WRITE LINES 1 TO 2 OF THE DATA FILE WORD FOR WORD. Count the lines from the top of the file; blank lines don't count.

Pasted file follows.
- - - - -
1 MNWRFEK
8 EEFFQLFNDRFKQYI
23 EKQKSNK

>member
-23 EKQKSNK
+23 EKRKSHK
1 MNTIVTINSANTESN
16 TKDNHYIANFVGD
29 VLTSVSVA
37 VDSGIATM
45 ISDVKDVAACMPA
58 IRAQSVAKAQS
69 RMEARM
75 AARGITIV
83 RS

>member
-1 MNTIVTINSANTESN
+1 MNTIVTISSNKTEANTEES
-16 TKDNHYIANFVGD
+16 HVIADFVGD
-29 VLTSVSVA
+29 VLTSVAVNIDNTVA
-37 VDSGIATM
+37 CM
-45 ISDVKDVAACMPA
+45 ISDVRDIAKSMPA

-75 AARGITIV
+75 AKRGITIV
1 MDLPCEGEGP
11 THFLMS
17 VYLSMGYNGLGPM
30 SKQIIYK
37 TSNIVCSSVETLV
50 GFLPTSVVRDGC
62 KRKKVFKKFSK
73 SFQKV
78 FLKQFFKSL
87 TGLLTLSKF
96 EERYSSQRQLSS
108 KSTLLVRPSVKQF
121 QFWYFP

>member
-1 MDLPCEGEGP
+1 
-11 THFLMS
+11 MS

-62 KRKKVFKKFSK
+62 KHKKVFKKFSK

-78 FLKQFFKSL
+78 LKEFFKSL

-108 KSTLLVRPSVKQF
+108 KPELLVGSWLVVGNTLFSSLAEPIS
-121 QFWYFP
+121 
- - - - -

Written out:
1 MNWRFEK
8 EEFFQLFNDRFKQYI